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Endless Projects: Where's the Fun Anymore?

I got into programming for the same reasons almost all passionate programmers do: the joy of solving problems combined with the deep satisfaction of creating new things. When I started on this journey, programming was undeniably fun. My ambitions ran in all directions at once. And so I pumped out lots of code on my own time: an arbitrary-precision calculator, a B+-tree library, a programmable code generator that could test the limits of compilers. These projects were hugely satisfying, made good articles, and were blessedly bounded. Each one of them could be undertaken and finished in a few weeks to a few months of after-hours work — despite being written in C.

As the GUI interface became the de facto means of interacting with software, programs became significantly bigger. Moreover, the profusion of tools, especially from the open source bazaar, created new demands. There was little point in writing a utility that already had a fully formed version widely available at no cost. Consequently, to write something useful, I was confronted with the need to develop programs with significantly more features (or scalability) than whatever else was out there. Over the period of a few years, even small projects came to require six months to accomplish, frequently more. I had to be much more circumspect about what projects I decided to work on as I increasingly reached the point where the love of the goal tapered off long before the labor. To my distress, I began abandoning projects, even after dedicating significant time to them.

My initial response was to move up from C. The language's low level qualities were fast losing their appeal. The nimbleness, elegance, and performance no longer compensated for the time burden they imposed. I switched to Java, where I thoroughly enjoyed the vast libraries and far better tooling. The OO paradigm, of course, also helped greatly.

I was finally able to undertake and complete exploratory projects again. But, after a couple of years, the old problem of complexity began to return. Projects now needed persistence layers and Web tiers. One programming language was not sufficient. HTML, JavaScript, XML, SQL, and other secondary technologies had to be mastered to do anything interesting. Projects were getting both big and difficult.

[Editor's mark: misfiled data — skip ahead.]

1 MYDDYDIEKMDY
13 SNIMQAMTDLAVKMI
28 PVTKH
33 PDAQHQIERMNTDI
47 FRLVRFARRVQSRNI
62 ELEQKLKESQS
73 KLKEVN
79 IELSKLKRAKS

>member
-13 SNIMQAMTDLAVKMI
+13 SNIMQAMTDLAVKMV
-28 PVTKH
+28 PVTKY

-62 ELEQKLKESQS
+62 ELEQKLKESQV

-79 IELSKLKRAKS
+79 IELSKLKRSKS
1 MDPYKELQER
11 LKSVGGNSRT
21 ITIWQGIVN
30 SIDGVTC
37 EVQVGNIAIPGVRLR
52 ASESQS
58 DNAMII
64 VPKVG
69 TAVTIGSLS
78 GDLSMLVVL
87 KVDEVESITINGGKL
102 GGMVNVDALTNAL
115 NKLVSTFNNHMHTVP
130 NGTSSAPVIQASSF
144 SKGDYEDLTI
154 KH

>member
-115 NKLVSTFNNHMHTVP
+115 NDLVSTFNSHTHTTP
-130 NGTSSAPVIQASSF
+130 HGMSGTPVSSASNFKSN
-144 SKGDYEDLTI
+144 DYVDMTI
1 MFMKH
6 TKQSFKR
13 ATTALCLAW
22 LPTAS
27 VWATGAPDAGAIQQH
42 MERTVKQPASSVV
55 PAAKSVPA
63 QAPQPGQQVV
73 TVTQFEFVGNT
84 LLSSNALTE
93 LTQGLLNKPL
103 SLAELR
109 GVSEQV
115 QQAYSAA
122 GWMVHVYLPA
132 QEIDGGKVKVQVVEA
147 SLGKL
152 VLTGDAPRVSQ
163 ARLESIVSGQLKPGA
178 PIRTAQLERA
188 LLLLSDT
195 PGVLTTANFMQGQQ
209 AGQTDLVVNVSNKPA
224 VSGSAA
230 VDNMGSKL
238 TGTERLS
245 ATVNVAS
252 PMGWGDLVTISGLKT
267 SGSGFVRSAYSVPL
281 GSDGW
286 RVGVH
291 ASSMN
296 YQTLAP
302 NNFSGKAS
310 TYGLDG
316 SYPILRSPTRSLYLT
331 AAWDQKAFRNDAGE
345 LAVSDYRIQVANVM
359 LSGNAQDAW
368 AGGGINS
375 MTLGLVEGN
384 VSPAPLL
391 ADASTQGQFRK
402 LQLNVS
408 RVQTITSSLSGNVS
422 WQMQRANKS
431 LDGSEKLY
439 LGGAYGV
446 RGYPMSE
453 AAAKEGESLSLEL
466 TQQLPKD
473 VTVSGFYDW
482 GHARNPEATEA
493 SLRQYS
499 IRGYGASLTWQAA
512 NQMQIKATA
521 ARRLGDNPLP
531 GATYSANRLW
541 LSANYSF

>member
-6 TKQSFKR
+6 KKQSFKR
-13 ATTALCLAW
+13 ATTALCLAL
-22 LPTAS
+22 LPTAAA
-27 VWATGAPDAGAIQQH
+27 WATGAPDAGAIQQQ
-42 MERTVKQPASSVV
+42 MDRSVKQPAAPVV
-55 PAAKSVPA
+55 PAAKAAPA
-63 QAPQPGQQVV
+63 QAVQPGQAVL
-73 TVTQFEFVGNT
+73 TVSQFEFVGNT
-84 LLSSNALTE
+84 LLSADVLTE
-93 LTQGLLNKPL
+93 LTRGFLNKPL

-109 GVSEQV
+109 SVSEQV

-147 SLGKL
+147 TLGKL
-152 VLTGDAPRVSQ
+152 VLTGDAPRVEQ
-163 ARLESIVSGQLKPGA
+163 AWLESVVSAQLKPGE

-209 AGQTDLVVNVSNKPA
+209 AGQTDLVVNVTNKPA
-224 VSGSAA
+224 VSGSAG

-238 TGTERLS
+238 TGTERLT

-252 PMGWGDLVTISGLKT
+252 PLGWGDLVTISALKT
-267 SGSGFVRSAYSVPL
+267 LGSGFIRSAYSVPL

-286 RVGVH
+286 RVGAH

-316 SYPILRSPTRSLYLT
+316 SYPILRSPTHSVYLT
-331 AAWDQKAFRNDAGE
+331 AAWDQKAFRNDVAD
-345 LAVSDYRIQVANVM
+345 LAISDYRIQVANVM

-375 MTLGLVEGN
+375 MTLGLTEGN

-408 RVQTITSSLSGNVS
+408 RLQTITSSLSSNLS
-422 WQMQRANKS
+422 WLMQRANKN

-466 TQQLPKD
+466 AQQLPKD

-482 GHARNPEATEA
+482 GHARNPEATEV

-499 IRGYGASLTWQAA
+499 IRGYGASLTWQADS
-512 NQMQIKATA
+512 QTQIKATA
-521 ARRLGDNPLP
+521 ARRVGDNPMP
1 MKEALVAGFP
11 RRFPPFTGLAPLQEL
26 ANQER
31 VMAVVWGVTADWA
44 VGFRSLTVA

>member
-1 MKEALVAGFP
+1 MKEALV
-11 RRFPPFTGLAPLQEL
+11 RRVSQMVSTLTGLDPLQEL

Today, I find myself about 30K lines of Java code into a project (counting program and tests), which represents about three years of intermittent consignments of my personal time. While the project has advanced steadily; each year on the anniversary of the founding date, I have come to the same conclusion about my progress: I'm about 50% of the way through.

The love endures (it's typesetting software, after all!), but the desire to explore other projects is getting the better part of me. I note that I am not the only one with these sentiments. The overwhelming majority of open-source projects are abandoned incomplete. In part, this results from the youthful inexperience of project founders who, fresh out of school, want to conquer the world — only to discover the task to be far greater than a one-semester project. And unlike school, no one is paid to assess the results or even care about them.

Anyway, for exploratory programming to be fun once again, it has to avoid seeping into the domain of multi-year projects. So the question is how to create a non-trivial project that can be completed in a reasonable amount of time? For small projects, it's OK to cut back on requirements and design — they can be done in a few hours with a whiteboard and a notebook, rather than with elaborate diagrams and carefully written requirement docs. Other areas, such as tests, however, I won't cut back on. The real bugaboo is not design or testing, it's the (endless) coding. Reducing coding is my mantra going forward. And to fulfill it, I've concluded, I must move up the food chain from Java.

Java's speed, portability, scalability, and extraordinarily good tooling are all pluses, but they don't solve the one problem that bars my way: lack of productivity. To clear this hurdle, I'm willing to sacrifice everything but the good tooling. And so I am considering two principal alternatives: Groovy and Ruby. Groovy has the benefits that come from the JVM (except for speed) and of some very unusual features that make certain problems painless (such as testing, XML processing, and others). Ruby's appeal is that it provides, in some senses, a ready-made universe. It comes with its own Web server and Web framework, hosting platforms, and SCM tools. In addition, most users really like the language. I'll probably do very small projects with both languages to examine them fully and I might even end up choosing JRuby to get the best of all worlds. Hard to know.

However, what I do know is to get out from under the endless projects, I have to change my language and my tools.

— Andrew Binstock, Dr. Dobb's Executive Editor
[email protected]

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